Step Scaling Criteria

For *SCALE* 0 the `step length' is taken to be the total step length in the multidimensional
space of Cartesian coordinates. For *SCALE* 1 we scale according to the largest displacement
in Cartesian coordinates. For *SCALE* 2 we scale according to the largest displacement
in the Hessian eigenvector basis. For *SCALE* 3 we scale according to the total step size
called for by the steepest-descent routine. The default for all other *SEARCH* types is now
*SCALE* 10 for which a different trust ratio is calculated for each eigendirection and used
to adjust the maximum allowed step for each eigenvector. This
is described in more detail below.[79]

*SCALE* 10 employs a trust radius whose default value is 4.0. This value can be changed
using the keyword *TRAD*.
*Appropriate values for the maximum initial step size and the trust radius
for different systems may need to be found by experimentation*. After the first step the
program compares the predicted value of the Hessian eigenvalue for a given eigendirection,
as calculated by finite difference of the present and previous component of the gradient in
this direction, with the actual eigenvalue. The trust ratio for a particular eigendirection
is the modulus of this predicted value minus the actual value, divided by the actual value.
If the trust ratio is less than the trust radius then the maximum step allowed in this
direction is increased by a factor of (up to a maximum of 0.5); if it is more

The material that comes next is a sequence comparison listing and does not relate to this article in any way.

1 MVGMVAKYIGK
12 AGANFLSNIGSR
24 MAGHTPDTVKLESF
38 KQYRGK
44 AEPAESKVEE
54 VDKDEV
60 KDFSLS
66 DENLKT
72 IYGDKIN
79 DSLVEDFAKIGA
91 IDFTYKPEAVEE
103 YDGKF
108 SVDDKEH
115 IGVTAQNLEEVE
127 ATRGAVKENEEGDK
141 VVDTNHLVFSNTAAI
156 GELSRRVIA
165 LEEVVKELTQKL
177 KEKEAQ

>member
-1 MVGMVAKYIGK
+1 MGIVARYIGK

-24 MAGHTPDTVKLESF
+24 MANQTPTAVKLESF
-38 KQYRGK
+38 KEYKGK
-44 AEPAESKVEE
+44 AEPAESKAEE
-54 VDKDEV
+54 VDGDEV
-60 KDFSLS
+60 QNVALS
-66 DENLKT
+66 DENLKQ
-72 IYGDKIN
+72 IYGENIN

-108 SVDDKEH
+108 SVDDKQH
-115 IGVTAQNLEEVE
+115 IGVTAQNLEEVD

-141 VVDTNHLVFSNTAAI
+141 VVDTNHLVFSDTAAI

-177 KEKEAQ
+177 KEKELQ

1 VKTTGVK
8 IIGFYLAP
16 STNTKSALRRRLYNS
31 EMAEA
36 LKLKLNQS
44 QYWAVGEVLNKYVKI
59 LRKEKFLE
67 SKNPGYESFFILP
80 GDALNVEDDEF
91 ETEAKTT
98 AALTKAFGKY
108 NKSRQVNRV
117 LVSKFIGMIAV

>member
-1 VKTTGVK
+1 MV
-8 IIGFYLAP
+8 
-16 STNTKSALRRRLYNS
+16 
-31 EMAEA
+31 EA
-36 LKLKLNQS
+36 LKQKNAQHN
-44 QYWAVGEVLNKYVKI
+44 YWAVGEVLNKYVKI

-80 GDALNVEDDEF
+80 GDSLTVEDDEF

than the trust radius the maximum allowed step in this direction is divided by (down
to a minimum allowed value of ). The maximum allowed step for each direction is
initialised at the value read from the `odata` file.

The trust ratio is not used in a transition state search for the uphill direction if the
corresponding eigenvalue is positive; the step size is instead set to the value
of the *MAXMAX* parameter.

This trust ratio approach assumes that all the eigenvectors are in correspondence for the present and previous geometries when they are arranged according to the eigenvalues in ascending or descending order. When large steps are being taken some eigendirections are likely to cross over, and it might be better to use an overlap criterion for all the present and previous eigenvectors. However, this has not proved to be necessary to date.

Scaling of the above sort does not apply in :BFGS minimisations, although the
trust radius approach described above for *SCALE* 10 is used for the eigenvector-following
step in hybrid transition state searches.

For *SEARCH* 0, 2, 3 and 4 OPTIM detects convergence to stationary points with the
wrong Hessian index and steps away from them. The test is triggered when the RMS force
falls below the value specified by *PUSHCUT* (default )
in the prevailing units. The test is only applied at the first step and every fourth step.
If a transition state search converges to (or starts from) a minimum
a step is taken in the direction specified by *MODE* of magnitude *PUSHOFF*.
If *PUSHOFF* has not been set then the displacement is one tenth of the
current maximum step size allowed for the eigenmode in question.
If a transition state
search converges to (or starts from) a higher index saddle then the action depends upon the
value of *MODE*. For *MODE* 0 displacements are taken for all the eigenmodes
with negative eigenvalues except for the one with the most negative eigenvalue. The magnitude
of the displacement is determined in the same way as above.
For *MODE* a displacement is applied only along the specified value of *MODE*.
For search types 0 and 3 similar action is taken. If the search converges to (or starts from)
a stationary point that is not a minimum then if *MODE* 0 displacements are applied
for all the eigenmodes with negative eigenvalues. If *MODE* then a displacement
is only applied in the direction specified by *MODE*.

David Wales 2017-11-18